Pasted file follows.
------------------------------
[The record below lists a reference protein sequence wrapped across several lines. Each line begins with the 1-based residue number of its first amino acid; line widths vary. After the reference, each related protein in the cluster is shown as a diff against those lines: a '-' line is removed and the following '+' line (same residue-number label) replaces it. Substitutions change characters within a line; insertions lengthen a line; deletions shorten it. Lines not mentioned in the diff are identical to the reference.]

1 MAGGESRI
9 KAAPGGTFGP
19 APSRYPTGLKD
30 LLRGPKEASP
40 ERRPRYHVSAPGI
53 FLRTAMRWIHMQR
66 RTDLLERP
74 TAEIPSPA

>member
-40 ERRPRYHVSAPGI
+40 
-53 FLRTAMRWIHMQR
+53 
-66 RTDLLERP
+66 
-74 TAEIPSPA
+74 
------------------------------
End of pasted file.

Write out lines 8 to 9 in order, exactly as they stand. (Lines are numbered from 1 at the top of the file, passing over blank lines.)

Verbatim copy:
66 RTDLLERP
74 TAEIPSPA